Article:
Insurance certificates and the unintended effect of the Internet
by Steve Wedd
When people are charged with no motor insurance, the burden of proof reverses. Instead of the police proving that they were not insured for that vehicle on that day, the user has to prove that they were insured. For years this was done by simply presenting the certificate in court and it being accepted.
Partly due to the advances of the Internet, now many people can print their own documents at home – just like train tickets and other forms. Unscrupulous offenders exploited this so that they would download something like the real thing and present it to the court as proof of cover. Naturally, some succumbed to the temptation to adjust one or two trifling details such as the date of cover or the vehicle index number, so as get cover when none actually existed.
That meant that officers of the Crown Prosecution Service and or Justices Clerks found themselves from time to time being called up much later on to give evidence about some document or other that had drifted into and out of and past their consciousness while dealing with a Magistrate’s Court list months ago.
This, it was concluded, was a waste of time and money, since prosecuting lawyers have better things to do with their time, and they are not and should not become witnesses to anything. Add to that, the improbability of them remembering some detail from a list from time gone by, and it became apparent that the task had to be streamlined and simplified. How?
By sending the alleged offender round to the police station to show the certificate to the police there. That meant that the investigator with access to the computer database could quickly look up the driver, the vehicle, and the date and certify that the accused was indeed insured on that date. The officer would produce a little chitty which the accused would trot back to the prosecutor, who would accept the written word of the officer, and the no insurance allegation would be dismissed. Simple, quick, cheap, effective. The police worked hand in hand with their prosecutors and the Court to the benefit of the whole system, nicely joined up.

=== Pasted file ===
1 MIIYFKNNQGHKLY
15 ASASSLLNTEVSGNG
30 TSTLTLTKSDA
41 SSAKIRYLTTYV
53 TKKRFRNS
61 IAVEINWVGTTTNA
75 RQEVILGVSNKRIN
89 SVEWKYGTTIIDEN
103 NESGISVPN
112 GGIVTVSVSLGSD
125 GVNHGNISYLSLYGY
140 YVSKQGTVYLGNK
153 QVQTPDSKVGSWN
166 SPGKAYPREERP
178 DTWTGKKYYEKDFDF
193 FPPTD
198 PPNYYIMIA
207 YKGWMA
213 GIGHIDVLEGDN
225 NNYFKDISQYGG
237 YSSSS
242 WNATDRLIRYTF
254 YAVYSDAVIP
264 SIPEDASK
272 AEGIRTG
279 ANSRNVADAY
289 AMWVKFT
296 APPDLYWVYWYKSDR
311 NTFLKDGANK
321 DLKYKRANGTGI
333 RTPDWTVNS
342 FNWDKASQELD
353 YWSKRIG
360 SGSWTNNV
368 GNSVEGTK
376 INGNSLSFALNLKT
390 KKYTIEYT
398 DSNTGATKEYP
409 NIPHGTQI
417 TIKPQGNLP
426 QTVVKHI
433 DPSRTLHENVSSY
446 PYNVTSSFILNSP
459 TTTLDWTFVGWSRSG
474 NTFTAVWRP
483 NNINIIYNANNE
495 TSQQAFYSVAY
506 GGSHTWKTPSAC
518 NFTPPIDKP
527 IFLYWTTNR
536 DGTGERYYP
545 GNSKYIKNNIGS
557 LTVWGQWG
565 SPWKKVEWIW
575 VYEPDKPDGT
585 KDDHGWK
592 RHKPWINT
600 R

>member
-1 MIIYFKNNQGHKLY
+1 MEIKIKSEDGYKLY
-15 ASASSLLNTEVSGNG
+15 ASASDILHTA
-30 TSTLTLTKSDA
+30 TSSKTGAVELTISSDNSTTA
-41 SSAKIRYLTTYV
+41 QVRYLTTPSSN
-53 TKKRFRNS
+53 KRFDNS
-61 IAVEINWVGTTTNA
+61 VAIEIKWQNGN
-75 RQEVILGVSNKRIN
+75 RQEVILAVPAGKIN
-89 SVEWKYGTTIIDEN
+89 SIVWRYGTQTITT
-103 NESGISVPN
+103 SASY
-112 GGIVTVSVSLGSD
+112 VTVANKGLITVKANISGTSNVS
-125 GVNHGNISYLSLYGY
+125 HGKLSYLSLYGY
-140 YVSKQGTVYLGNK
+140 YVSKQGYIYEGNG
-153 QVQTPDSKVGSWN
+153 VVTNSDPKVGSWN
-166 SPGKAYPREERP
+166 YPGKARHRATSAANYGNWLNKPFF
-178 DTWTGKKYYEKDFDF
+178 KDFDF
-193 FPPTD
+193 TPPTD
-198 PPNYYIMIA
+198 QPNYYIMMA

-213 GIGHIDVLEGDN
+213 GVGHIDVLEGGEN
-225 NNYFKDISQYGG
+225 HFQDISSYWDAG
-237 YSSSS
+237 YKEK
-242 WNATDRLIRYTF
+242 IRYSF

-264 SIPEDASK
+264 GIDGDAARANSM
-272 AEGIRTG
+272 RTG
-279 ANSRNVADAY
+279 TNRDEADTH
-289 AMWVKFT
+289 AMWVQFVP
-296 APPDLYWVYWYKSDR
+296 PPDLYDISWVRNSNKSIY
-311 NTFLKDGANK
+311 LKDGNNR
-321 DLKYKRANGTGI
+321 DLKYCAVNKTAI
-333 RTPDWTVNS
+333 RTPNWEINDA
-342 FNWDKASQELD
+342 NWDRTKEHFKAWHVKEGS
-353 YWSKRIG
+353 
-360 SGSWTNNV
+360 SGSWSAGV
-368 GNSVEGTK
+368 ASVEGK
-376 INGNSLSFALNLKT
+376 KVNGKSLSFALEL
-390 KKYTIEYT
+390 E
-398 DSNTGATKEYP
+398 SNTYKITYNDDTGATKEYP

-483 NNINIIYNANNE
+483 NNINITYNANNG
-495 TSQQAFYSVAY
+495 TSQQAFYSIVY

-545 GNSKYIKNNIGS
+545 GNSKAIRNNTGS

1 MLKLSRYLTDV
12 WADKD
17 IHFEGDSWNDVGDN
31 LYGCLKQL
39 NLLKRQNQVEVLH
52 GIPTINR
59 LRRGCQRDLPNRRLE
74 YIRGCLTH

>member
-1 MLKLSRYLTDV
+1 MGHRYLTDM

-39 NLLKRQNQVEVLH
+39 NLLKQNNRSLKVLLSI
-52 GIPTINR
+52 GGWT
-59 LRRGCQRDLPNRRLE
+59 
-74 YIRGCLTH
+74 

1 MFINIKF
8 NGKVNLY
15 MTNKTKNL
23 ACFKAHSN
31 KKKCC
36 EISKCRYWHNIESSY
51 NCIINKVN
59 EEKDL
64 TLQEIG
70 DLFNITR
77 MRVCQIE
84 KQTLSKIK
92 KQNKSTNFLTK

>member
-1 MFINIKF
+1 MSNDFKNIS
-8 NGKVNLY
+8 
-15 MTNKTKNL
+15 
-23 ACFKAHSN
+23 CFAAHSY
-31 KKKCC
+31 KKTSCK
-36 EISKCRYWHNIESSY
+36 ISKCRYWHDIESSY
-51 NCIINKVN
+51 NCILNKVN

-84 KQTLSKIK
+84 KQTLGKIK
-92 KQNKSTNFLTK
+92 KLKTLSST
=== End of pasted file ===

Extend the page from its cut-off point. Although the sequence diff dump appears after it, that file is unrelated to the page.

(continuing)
Not on Maundy Thursday at Brighton Magistrate’s Court. My client MD faced this charge amongst others. I sent him to the police station to do the above. Refused 1 – we need to see the bundle of evidence to check the charge against your insurance document (no, you don’t).
I sent him back to the police station to do the above. Refused 2 – we don’t do that any more (yes, you do).
We went into court and pleaded not guilty. The court was about to set up a trial date for an hour, to block other worthy cases from taking place on that trial date, to engage the time of a Crown Prosecutor, to book Constable G off his job of catching criminals, and to use me to prove what a few clicks on a computer could achieve, until the worthy prosecutor today (MS) stepped in with an attempt at common sense. Refused 3 – the policy has changed.
In the time it’s taken me to write the above, common sense should have descended. 18 minutes and five human beings later on, we get grudging agreement that the ages old policy does indeed exist.
- At first, a plain denial that it ever did exist, followed by
- If it did, it doesn’t now, followed by
- It’s the officers job, followed by
- He’s off duty, followed by
- We can’t, followed by
- Speak to my supervisor, followed by
- Explaining all the above again, this time to that supervisor, followed by
- ‘Well as its you, we’ll do it this once’.
Outside my remit I went to the police station with the papers and handed them to Sgt D who promised to do what was needed.
Forty minutes and one salad later, I went back to collect all, suitably endorsed to show that the certificate was the real McCoy. Alas, no such endorsement thereon. Completely unendorsed.
Apparently the officer not dealing with the case rang the prosecutor over lunch and agreed that we were genuine.
Four visits to the police station, three unresolved.
When did the policy change?
If it’s the new policy, how can it change if we nag individuals enough to change policy?
Of course, to speed up yet further the whole exercise, cameras do it all by ANPR now – maybe that’s why no one expects to see a real certificate anymore.